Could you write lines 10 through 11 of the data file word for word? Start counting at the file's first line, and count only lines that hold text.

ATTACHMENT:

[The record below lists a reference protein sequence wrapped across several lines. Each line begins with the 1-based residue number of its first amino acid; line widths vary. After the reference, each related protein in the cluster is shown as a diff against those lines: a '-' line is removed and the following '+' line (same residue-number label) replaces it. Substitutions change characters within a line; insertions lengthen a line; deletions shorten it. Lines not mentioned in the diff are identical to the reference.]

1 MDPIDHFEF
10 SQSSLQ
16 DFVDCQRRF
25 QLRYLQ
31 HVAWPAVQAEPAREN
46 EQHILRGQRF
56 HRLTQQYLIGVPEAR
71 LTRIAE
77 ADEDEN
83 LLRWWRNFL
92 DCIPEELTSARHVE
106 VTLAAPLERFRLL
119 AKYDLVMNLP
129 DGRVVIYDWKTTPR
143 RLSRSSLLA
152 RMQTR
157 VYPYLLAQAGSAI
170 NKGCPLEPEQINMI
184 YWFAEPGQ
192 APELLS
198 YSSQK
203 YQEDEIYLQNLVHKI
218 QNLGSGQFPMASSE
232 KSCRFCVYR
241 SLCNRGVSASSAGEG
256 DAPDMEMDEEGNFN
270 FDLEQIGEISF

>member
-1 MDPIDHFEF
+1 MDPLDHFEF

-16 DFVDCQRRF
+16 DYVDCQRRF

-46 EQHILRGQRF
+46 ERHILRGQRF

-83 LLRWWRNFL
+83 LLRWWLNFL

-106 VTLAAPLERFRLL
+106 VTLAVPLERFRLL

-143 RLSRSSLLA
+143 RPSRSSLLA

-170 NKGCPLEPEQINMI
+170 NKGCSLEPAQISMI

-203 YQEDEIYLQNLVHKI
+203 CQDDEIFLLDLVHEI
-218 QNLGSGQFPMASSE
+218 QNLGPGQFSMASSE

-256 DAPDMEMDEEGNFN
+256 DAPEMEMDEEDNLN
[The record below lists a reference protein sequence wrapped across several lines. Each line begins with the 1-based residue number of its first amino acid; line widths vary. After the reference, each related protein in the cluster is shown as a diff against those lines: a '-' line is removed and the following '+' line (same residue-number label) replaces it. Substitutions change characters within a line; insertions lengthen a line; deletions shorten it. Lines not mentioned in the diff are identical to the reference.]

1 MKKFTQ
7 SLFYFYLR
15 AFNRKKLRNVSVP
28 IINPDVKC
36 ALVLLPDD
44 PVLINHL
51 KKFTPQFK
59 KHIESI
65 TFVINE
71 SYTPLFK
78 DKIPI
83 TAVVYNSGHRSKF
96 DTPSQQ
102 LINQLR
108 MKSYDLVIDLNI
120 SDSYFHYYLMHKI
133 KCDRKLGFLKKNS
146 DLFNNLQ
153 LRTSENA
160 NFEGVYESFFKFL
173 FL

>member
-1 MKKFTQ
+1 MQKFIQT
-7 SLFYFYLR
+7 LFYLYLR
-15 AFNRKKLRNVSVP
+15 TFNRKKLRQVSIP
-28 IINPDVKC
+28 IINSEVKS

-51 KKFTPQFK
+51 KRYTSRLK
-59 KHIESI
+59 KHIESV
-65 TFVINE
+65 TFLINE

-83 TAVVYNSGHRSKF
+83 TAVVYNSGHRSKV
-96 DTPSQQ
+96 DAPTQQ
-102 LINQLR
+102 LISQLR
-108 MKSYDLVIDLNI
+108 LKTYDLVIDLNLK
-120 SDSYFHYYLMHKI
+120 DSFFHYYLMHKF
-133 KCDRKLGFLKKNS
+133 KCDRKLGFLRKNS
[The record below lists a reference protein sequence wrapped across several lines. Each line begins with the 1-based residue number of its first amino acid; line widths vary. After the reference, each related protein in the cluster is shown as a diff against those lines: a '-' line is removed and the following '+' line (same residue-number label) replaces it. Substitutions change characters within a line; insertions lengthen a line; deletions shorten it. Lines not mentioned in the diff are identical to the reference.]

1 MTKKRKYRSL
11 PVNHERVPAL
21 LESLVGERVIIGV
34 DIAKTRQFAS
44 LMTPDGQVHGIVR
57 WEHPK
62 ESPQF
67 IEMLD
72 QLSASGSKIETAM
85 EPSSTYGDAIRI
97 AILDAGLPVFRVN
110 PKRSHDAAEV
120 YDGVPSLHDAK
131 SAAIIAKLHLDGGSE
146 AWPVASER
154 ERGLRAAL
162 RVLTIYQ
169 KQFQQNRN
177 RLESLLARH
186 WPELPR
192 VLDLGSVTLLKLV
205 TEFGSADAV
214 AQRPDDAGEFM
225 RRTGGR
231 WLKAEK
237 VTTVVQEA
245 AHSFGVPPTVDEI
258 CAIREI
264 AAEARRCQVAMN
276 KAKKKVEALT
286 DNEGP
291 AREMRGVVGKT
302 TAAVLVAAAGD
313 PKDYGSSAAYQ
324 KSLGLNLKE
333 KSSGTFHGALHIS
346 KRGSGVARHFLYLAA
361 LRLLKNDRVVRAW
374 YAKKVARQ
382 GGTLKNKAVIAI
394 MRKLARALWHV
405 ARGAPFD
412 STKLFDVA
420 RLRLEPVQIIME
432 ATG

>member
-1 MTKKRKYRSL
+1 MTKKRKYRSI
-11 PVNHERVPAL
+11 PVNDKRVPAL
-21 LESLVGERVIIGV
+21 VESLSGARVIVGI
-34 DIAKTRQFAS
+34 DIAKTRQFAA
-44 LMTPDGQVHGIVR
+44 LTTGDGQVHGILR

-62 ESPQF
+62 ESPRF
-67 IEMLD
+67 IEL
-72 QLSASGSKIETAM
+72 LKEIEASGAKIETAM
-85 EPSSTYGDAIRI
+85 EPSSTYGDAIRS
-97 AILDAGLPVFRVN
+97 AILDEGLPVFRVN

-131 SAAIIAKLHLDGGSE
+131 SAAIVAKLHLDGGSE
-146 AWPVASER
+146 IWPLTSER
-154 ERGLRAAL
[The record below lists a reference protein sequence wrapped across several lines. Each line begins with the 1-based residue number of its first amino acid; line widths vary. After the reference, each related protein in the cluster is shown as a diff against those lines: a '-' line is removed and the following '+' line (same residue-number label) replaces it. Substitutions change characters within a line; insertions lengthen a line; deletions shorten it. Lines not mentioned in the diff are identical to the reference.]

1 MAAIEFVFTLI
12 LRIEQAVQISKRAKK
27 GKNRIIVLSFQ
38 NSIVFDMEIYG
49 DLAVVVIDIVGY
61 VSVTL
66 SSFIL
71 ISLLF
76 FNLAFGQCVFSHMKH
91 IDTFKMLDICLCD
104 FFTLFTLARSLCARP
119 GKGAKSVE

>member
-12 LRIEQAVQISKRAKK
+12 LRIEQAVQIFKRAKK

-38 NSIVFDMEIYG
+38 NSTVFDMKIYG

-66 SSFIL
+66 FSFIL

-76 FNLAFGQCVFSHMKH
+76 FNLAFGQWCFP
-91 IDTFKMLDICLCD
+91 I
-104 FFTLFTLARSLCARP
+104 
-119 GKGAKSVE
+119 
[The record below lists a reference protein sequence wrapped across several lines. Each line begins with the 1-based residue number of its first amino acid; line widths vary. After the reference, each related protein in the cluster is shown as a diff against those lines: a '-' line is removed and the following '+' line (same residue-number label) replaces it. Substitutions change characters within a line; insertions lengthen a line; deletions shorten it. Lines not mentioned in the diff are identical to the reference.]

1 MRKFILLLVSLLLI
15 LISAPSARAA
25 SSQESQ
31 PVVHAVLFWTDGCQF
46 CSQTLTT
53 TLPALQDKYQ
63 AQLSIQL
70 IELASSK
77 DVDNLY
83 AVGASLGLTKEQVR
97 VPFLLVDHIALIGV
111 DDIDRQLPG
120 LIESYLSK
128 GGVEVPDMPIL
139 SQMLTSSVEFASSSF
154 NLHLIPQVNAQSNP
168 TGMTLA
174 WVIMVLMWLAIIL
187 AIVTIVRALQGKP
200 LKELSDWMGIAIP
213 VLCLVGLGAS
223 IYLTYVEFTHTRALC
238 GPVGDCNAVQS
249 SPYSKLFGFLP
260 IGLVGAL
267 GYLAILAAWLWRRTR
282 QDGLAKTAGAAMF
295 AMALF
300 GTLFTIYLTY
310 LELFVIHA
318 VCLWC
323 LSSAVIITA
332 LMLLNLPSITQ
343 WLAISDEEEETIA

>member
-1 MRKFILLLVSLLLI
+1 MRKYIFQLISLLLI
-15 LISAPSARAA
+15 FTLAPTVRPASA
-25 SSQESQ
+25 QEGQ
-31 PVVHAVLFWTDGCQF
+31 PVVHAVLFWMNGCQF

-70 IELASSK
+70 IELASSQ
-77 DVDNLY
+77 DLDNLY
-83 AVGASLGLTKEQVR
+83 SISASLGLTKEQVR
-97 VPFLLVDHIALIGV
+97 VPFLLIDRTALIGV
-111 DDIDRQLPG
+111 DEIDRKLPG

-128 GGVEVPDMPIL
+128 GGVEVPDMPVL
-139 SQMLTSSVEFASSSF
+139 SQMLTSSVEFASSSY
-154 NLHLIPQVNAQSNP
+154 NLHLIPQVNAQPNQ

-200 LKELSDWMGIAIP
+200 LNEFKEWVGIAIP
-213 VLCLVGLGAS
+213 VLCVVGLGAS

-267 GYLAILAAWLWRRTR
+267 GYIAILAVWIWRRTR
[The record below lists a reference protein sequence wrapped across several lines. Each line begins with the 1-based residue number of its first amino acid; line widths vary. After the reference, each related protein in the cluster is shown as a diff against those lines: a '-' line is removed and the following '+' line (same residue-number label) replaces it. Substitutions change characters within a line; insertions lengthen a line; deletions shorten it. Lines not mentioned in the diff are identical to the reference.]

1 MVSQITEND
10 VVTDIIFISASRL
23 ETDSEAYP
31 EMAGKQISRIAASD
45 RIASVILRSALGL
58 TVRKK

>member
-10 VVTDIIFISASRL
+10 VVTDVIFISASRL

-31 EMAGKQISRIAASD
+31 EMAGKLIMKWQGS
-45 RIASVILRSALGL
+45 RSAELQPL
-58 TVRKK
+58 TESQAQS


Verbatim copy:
77 ADEDEN
83 LLRWWRNFL